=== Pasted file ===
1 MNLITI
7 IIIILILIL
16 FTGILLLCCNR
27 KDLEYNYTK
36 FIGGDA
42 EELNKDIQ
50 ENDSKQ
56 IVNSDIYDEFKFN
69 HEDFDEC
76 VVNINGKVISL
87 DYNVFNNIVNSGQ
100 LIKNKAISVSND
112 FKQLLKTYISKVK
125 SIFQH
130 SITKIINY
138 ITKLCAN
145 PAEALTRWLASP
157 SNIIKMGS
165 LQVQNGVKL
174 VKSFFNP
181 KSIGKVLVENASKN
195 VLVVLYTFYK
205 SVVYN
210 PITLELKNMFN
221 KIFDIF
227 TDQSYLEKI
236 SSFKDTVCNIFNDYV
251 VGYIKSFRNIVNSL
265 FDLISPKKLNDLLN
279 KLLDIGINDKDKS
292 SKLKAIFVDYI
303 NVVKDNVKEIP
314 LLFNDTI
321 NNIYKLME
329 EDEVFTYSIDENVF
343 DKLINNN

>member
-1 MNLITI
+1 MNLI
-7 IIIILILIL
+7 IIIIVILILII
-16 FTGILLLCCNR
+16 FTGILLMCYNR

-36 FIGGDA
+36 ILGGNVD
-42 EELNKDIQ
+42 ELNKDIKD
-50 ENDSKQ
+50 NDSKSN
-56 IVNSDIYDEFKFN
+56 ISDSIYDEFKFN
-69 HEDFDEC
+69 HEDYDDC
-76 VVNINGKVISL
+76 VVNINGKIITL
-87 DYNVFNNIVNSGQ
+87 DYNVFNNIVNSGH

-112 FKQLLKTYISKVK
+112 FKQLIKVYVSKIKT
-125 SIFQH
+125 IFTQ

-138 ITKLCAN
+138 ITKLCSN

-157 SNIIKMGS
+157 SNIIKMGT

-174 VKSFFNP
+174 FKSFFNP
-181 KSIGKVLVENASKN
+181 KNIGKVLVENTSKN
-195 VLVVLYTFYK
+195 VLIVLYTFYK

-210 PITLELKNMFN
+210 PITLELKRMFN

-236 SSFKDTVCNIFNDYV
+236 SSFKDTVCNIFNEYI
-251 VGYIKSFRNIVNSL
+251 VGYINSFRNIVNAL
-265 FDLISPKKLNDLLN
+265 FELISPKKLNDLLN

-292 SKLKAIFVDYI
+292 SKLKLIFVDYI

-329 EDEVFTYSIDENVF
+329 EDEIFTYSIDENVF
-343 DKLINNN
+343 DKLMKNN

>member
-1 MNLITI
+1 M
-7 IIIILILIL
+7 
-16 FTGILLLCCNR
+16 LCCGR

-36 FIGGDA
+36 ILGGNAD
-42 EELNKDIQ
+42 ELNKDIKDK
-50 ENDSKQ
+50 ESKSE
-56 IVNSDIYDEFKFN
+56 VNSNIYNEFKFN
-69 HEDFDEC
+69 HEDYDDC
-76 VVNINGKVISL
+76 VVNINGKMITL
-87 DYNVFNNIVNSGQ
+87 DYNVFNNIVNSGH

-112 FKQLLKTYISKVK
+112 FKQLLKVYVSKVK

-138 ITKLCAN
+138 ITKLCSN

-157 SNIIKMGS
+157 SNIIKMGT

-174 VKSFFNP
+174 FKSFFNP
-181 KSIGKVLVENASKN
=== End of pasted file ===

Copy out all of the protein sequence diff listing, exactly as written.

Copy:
1 MNLITI
7 IIIILILIL
16 FTGILLLCCNR
27 KDLEYNYTK
36 FIGGDA
42 EELNKDIQ
50 ENDSKQ
56 IVNSDIYDEFKFN
69 HEDFDEC
76 VVNINGKVISL
87 DYNVFNNIVNSGQ
100 LIKNKAISVSND
112 FKQLLKTYISKVK
125 SIFQH
130 SITKIINY
138 ITKLCAN
145 PAEALTRWLASP
157 SNIIKMGS
165 LQVQNGVKL
174 VKSFFNP
181 KSIGKVLVENASKN
195 VLVVLYTFYK
205 SVVYN
210 PITLELKNMFN
221 KIFDIF
227 TDQSYLEKI
236 SSFKDTVCNIFNDYV
251 VGYIKSFRNIVNSL
265 FDLISPKKLNDLLN
279 KLLDIGINDKDKS
292 SKLKAIFVDYI
303 NVVKDNVKEIP
314 LLFNDTI
321 NNIYKLME
329 EDEVFTYSIDENVF
343 DKLINNN

>member
-1 MNLITI
+1 MNLI
-7 IIIILILIL
+7 IIIIVILILII
-16 FTGILLLCCNR
+16 FTGILLMCYNR

-36 FIGGDA
+36 ILGGNVD
-42 EELNKDIQ
+42 ELNKDIKD
-50 ENDSKQ
+50 NDSKSN
-56 IVNSDIYDEFKFN
+56 ISDSIYDEFKFN
-69 HEDFDEC
+69 HEDYDDC
-76 VVNINGKVISL
+76 VVNINGKIITL
-87 DYNVFNNIVNSGQ
+87 DYNVFNNIVNSGH

-112 FKQLLKTYISKVK
+112 FKQLIKVYVSKIKT
-125 SIFQH
+125 IFTQ

-138 ITKLCAN
+138 ITKLCSN

-157 SNIIKMGS
+157 SNIIKMGT

-174 VKSFFNP
+174 FKSFFNP
-181 KSIGKVLVENASKN
+181 KNIGKVLVENTSKN
-195 VLVVLYTFYK
+195 VLIVLYTFYK

-210 PITLELKNMFN
+210 PITLELKRMFN

-236 SSFKDTVCNIFNDYV
+236 SSFKDTVCNIFNEYI
-251 VGYIKSFRNIVNSL
+251 VGYINSFRNIVNAL
-265 FDLISPKKLNDLLN
+265 FELISPKKLNDLLN

-292 SKLKAIFVDYI
+292 SKLKLIFVDYI

-329 EDEVFTYSIDENVF
+329 EDEIFTYSIDENVF
-343 DKLINNN
+343 DKLMKNN

>member
-1 MNLITI
+1 M
-7 IIIILILIL
+7 
-16 FTGILLLCCNR
+16 LCCGR

-36 FIGGDA
+36 ILGGNAD
-42 EELNKDIQ
+42 ELNKDIKDK
-50 ENDSKQ
+50 ESKSE
-56 IVNSDIYDEFKFN
+56 VNSNIYNEFKFN
-69 HEDFDEC
+69 HEDYDDC
-76 VVNINGKVISL
+76 VVNINGKMITL
-87 DYNVFNNIVNSGQ
+87 DYNVFNNIVNSGH

-112 FKQLLKTYISKVK
+112 FKQLLKVYVSKVK

-138 ITKLCAN
+138 ITKLCSN

-157 SNIIKMGS
+157 SNIIKMGT

-174 VKSFFNP
+174 FKSFFNP
-181 KSIGKVLVENASKN